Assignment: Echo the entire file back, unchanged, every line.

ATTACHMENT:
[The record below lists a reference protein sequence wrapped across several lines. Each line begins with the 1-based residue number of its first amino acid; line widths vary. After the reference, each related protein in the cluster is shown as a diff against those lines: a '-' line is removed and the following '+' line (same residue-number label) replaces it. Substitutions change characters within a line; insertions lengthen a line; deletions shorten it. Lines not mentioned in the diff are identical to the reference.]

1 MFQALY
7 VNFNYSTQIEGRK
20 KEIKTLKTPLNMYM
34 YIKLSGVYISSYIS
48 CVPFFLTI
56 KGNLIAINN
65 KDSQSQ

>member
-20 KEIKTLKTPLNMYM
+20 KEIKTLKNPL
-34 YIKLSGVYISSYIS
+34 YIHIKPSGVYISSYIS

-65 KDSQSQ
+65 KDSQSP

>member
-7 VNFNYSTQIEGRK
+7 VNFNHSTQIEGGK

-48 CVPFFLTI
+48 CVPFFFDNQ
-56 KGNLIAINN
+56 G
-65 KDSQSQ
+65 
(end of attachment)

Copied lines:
[The record below lists a reference protein sequence wrapped across several lines. Each line begins with the 1-based residue number of its first amino acid; line widths vary. After the reference, each related protein in the cluster is shown as a diff against those lines: a '-' line is removed and the following '+' line (same residue-number label) replaces it. Substitutions change characters within a line; insertions lengthen a line; deletions shorten it. Lines not mentioned in the diff are identical to the reference.]

1 MFQALY
7 VNFNYSTQIEGRK
20 KEIKTLKTPLNMYM
34 YIKLSGVYISSYIS
48 CVPFFLTI
56 KGNLIAINN
65 KDSQSQ

>member
-20 KEIKTLKTPLNMYM
+20 KEIKTLKNPL
-34 YIKLSGVYISSYIS
+34 YIHIKPSGVYISSYIS

-65 KDSQSQ
+65 KDSQSP

>member
-7 VNFNYSTQIEGRK
+7 VNFNHSTQIEGGK

-48 CVPFFLTI
+48 CVPFFFDNQ
-56 KGNLIAINN
+56 G
-65 KDSQSQ
+65 